Sure, you could lower the volume on your machine everytime that boodely-oop! drives another tri-tone nail into your brain. Or you could replace the done-chime with some other sound or silence! with I Hate That iTunes Done Chime!
This applet will allow you to replace iTunes’ Tri-Tone done chime (”The Hellmouth’s Doorbell”) with a System sound, a user-chosen AIFF file, or no sound (actually, a sound file provided that is just one second of silence).
This script hadn’t been updated since 2009, during which time the additional security and permission considerations of the OS prevented it from working. The script now asks for permisson before it moves any files around.
Dev ID signed and free to use, more information and download is here.
I’m happy to announce a pretty cool update to Join Together.
Join Together will create and export a single AAC or ALAC (Apple Lossless) audio file from the audio data of tracks dragged from iTunes or files dragged from the Finder.
This latest version will accept dragged or copy-and-pasted artwork to be applied to the final joined file’s metadata. Additionally, there is now support for exporting 16-bit and 24-bit ALAC files at 44.1, 48, 88.2 and 96 kHz.
Join Together is free to use full-featured in demo mode, whereby the volume level of the final joined file will be sharply reduced at the half-way point of the file. A registration code, which when entered will remove this restriction, is $5.00. More info and download is here.
Additional screenshots follow. (more…)
M3Unify s a flexible M3U playlist creator and file exporter that will allow you to load a USB thumb drive or SD card with copies of your iTunes songs the way you and your audio player want. M3Unify can archive playlists and audio files to a folder, volume or portable media and includes options to create Artist/Album sub-folders, rename files, convert to AAC or MP3, and more.
This latest version adds the ability to encode to MP3 (via iTunes), correctly adds image data to AAC-exported files’ metadata, and has minor performance and UI fixes.
For OS X 10.8 and later. M3Unify is $5.00, but free to use in demo mode with a fifteen track limit. This is a free update for registered users.
More information, video demo and download is here.
You can get it from the web page here or fire up your current version and click Check For Update from its application menu.
This latest version of Dupin: fixes a problem when Re-Playlisting whereby playlists stored in Folder Playlists would either not be correctly re-created or not put back to their source Folder Playlist; fixes an issue Re-Playlisting when dead tracks are extant; fixes a bug encountering empty playlists when using the Remove Duplicate Entries From Playlist tool; other minor fixes and enhancements.
The unregistered demo version of Dupin will display up to 20 sets of duplicate tracks per session and permit a single “Purge” operation per launch. All other features are unencumbered. A registration code for Dupin is $15.00.
More information and download is here.
(Thanks to the Beta-Testing Irregulars!)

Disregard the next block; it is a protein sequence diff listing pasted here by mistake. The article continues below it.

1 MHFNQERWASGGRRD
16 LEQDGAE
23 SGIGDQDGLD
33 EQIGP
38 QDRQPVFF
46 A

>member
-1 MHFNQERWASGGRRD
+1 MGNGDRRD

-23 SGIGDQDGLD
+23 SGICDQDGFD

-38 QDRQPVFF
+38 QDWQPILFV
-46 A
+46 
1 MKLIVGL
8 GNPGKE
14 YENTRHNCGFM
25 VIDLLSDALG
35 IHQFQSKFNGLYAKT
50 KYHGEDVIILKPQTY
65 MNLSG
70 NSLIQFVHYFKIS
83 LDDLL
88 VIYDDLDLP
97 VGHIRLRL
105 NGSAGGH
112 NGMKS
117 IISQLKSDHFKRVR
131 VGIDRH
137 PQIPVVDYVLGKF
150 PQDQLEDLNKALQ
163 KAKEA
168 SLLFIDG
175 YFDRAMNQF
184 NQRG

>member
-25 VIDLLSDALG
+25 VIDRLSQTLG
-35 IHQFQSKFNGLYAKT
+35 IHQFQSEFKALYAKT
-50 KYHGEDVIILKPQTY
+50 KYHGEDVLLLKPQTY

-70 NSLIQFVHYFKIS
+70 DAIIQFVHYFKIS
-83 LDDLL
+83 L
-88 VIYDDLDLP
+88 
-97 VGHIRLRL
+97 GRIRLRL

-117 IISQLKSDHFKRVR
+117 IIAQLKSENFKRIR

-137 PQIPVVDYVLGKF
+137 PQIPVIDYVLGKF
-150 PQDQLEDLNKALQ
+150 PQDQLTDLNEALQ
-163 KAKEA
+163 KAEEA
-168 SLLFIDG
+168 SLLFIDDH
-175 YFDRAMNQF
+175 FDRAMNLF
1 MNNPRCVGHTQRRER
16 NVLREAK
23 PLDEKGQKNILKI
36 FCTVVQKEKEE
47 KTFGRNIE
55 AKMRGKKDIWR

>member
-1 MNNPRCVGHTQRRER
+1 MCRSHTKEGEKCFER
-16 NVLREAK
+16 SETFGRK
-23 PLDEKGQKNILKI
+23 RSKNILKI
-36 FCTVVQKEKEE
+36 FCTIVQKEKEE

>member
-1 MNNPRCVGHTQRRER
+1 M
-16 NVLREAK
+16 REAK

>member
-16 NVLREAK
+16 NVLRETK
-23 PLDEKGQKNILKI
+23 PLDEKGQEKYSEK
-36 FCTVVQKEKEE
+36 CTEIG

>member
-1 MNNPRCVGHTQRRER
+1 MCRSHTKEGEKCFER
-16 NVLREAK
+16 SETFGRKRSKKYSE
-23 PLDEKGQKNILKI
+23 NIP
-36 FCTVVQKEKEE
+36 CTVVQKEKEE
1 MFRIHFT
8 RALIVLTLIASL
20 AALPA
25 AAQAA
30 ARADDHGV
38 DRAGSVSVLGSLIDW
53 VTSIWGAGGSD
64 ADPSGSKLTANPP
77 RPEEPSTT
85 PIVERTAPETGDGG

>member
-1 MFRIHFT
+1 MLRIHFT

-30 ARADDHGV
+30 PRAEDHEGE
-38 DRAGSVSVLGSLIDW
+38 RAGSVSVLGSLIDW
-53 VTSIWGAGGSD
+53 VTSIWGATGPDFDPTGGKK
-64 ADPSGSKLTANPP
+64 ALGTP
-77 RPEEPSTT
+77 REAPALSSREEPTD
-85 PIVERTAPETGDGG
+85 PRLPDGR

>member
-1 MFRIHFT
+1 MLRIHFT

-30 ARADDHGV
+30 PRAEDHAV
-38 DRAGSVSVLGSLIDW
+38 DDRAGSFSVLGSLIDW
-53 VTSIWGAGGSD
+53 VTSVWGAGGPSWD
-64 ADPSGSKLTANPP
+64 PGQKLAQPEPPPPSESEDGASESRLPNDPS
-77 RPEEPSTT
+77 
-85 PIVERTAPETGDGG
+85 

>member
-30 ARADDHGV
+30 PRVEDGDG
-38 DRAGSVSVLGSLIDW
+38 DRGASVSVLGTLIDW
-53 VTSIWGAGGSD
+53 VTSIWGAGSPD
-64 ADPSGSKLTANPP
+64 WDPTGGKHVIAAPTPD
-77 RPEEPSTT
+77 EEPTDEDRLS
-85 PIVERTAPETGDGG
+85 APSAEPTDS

As you probably know, the iTunes Sort tags allow you to tailor how a particular tag is, uhm, sorted. For example, an Artist tag may be “Bob Dylan” but you probably don’t want your Dylan tracks sorted by “Bob”; entering “Dylan, Bob” in a track’s Sort Artist tag will ensure that that track will sort on the last name when sorting by Artist. Or, another common situation is when a band starting with “The”, such as “The Allman Brothers”, ends up being sorted in the T’s rather than the A’s. Putting “Allman Brothers” in the Sort Artist tag rectifies that.
Tracks from the iTunes Store almost always have the requisite Sort tags set. But the stuff you rip or import yourself probably won’t.
Artist to Last-First v3.0 assists with automating this procedure. It will parse the text of the chosen tag (Artist, Album Artist, Composer or one of their Sort siblings) in a selection of tracks and copy the result to the selected tags.
As you can see from the screenshot, Artist to Last-First doesn’t just work with the Artist tag (but for legacy purposes I’ve kept the script’s name as it has been since 2002).
More information and download is here.
Artist to Album Artist v3.0 will copy the Artist tag to the Album Artist tag of the selected tracks.
Sorry there’s no screenshot but…there’s no UI to show. The thing does what it says with little fuss.This latest version is a maintenance update for compatibility with iTunes11+/OS X 10.9+. I find myself needing to use this pretty frequently after ripping CDs or re-adding files.
Quick Convert v4.1 will convert all or just the selected tracks of the selected Playlist using your choice of available iTunes encoders, restoring your Preferences-set encoder afterwards. Works with importing selected CD tracks, too.
Additionally, you can:
- Choose to delete and/or Trash the original tracks and/or files
- Copy all converted/imported tracks to a new playlist
- Optionally save AAC encoded tracks as M4B “bookmarkable” and re-add the converted files to the Audiobooks (Books) library
This latest version restores the Edit menu, which I removed during some kind of fit of minimalism. Unfortunately, you kind of need that guy if you want cut, copy and paste shortcuts to work in the app. There are also some minor maintenance fixes.